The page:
The Scarlet Ibis
by James Hurst
Tools of Characterization
Daddy, Mama, and Brother are given only these generic names that reflect their respective positions in the family unit. They also reference all of the characters' roles in relation to Doodle. This hints that Doodle is the star of the show. Similarly, the doctor is only called "the doctor." This points out his relationship to Doodle, and might also suggest that he is just that, a generic doctor, and one who does what an average doctor would have done. Generic names might another way Brother reminds us that Doodle, who has two names, is the focus of the story. Only his names are important to Brother. Aunt Nicey is an exception. Since she is the one who really believes in Doodle from the beginning, it's natural that Brother would want to us to understand, by her name, that she's nice.
But back to Doodle. Brother says that when Doodle had lived three months:
[…] Mama and Daddy […] named him William Armstrong, which was like tying a big tail on a small kite. Such a name sounds good only on a tombstone, (1.3)
On one level, Brother thinks the name sounds like the name of some old, dead relative. He sees it as another indication that his parents still think Doodle will die, as if Doodle has the burden of the "big tail" of death tied to his name. After we've read the whole story and understand that Brother believes that Doodle died because Brother expected too much from him, we see another level of meaning. Brother might even be suggesting that by giving him such a huge name, Mama and Daddy are expecting too much from him.
Both of these concerns factor into Brother's decision to rename the little guy Doodle. Brother explains that when Doodle crawls backwards, he reminds Brother of a doodle-bug. Doodle is a playful name – not a name that would look good on a tombstone. This next quote directly addresses Brother's other concern:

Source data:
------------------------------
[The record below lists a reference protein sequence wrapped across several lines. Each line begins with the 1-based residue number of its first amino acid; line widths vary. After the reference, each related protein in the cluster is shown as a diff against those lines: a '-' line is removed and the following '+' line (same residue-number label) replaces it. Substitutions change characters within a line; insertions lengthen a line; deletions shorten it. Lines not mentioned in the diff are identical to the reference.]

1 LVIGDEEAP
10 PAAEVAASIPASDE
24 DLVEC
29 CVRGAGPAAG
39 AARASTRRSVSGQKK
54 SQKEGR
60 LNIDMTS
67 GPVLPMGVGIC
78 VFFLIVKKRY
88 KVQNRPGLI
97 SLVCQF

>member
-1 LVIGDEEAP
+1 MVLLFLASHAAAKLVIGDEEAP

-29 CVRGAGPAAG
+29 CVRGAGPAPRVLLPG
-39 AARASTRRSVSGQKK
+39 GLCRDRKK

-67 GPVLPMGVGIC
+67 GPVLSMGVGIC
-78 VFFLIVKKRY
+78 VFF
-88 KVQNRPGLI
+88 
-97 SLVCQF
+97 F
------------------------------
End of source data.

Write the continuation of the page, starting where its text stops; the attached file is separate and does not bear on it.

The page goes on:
Renaming my brother was perhaps the kindest thing I ever did for him, because nobody expects much from someone called Doodle. (2.2)
This sounds mean until we know that Brother feels guilty for pushing Doodle beyond his physical limits. Brother is beating up on himself a little in this line. He's not saying, it was so nice of me to name my brother Doodle. He saying that naming him Doodle was the nicest thing he ever did. In other words, he thinks he didn't do enough nice things for Doodle when he was alive. We don't think this is quite fair, considering all the other nice things he did for Doodle, but we can see where he's coming from.
As we discuss in "Setting" Doodle and Brother live in a beautiful area. They both appreciate the beauty of their surroundings, and are interested in nature. Their interaction with their location gives us clues to their characters. They are happy where they live, and don't seem to want to live anywhere else. Since the scarlet ibis isn't native to North Carolina, where the boys live, location characterizes it as an outsider, or stranger, or someone who is different. Doodle too could be thought of as an outsider but it has little to do with location. Still, the ibis's location in the story links him with Doodle.